Hong Kong star Carina Lau is inspired by wearing Schiaparelli
Hong Kong film star Carina Lau Ka-ling has long been admired for her sense of style and elegance, but her recent collaboration with Italian label Schiaparelli has turned the heads of even the most seasoned fashionistas.
At the amFAR Hong Kong charity gala held at Shaw Studios in March, Lau wore a Schiaparelli haute couture coral trompe l'oeil dress, andin so doing became the first Asian celebrity to work with the label. Even with names such as Gwyneth Paltrow and Michelle Yeoh in attendance wearing the hottest designers in couture, Lau's dress stood out and caught the eye of Victoria Beckham, who posted a photo of Lau on Instagram.
In May, at New York's Met Gala, Lau, 49, wore a black and white double silk satin dress that was embroidered with iridescent black paillettes. The theme for this year's Met Ball, the invite-only event organised by Vogue editor Anna Wintour, was distinctly Chinese in celebration of the opening of the "China: Through the Looking Glass" exhibition at the museum.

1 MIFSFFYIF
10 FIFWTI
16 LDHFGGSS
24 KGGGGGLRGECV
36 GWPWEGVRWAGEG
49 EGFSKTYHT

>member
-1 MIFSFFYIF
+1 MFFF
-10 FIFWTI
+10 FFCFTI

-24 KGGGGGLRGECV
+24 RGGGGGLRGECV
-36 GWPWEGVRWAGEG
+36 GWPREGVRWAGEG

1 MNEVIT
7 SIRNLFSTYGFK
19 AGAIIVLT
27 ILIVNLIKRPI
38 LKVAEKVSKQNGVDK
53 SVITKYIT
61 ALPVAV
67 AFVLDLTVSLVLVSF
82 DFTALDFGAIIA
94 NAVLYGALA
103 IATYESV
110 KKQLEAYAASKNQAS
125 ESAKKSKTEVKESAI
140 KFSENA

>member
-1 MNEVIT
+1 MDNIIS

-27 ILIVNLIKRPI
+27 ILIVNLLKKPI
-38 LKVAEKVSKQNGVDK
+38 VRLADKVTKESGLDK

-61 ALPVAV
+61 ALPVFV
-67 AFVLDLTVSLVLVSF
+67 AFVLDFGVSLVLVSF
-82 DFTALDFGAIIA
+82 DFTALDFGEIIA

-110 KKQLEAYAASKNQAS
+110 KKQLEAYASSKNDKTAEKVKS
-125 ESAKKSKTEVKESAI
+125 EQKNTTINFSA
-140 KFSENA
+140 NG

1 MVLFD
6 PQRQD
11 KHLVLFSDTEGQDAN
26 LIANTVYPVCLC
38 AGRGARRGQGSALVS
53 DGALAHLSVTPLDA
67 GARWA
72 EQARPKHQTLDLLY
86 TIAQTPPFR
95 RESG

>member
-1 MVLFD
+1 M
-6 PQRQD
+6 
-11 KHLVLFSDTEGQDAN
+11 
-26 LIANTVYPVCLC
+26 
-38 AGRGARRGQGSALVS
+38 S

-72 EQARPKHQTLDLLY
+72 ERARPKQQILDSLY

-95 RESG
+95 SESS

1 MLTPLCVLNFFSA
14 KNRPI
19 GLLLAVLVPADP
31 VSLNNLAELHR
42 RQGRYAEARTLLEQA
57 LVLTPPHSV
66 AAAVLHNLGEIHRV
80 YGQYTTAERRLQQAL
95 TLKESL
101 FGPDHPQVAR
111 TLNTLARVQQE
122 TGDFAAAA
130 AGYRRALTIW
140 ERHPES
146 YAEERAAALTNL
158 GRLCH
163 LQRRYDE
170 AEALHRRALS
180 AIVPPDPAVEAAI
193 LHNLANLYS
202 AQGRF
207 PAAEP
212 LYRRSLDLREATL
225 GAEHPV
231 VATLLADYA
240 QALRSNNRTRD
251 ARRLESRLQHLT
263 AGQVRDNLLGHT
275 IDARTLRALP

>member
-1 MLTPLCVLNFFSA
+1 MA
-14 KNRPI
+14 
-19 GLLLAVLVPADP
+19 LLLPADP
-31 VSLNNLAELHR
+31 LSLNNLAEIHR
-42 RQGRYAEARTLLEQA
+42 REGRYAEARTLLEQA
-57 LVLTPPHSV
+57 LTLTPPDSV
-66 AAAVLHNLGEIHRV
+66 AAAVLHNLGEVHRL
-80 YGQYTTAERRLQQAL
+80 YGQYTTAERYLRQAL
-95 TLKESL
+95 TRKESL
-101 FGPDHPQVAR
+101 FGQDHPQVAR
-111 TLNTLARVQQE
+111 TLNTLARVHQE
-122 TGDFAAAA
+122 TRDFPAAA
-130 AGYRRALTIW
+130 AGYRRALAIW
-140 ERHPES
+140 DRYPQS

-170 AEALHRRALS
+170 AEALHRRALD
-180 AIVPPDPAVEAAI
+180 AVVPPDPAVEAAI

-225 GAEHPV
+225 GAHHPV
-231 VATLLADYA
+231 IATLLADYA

Lau gushed about her dress to media. "Wearing Schiaparelli makes me feel different from any other brand I wear. In Chinese, we have a saying - 'dress, eat, live, travel'. In other words, what we wear is also a priority."
In the past, Schiaparelli was a favourite with high society doyens such as Daisy Fellowes. But after the original House of Schiaparelli closed in 1954, the brand didn't bounce back until 2007, when the Della Valle family - owners of Tod's, Roger Vivier and Hogan - bought the rights to the brand.
Lau was drawn to the story of Elsa Schiaparelli, the Italian founder of the label who dominated the world of couture with her rival Coco Chanel in the early to mid-20th century.
"I much admire Schiaparelli's aesthetics and her adventurous out-of-the-box designs," says Lau. She points to Schiaparelli being the first to introduce visible zippers to wrap dresses, as well as the lobster dress in 1937 that was made in collaboration with Salvador Dali and famously worn by Wallis Simpson. It can now be seen at the Philadelphia Museum of Art.
"This style of hers in a way reflects my own. Being different from the rest and making an impact," says Lau.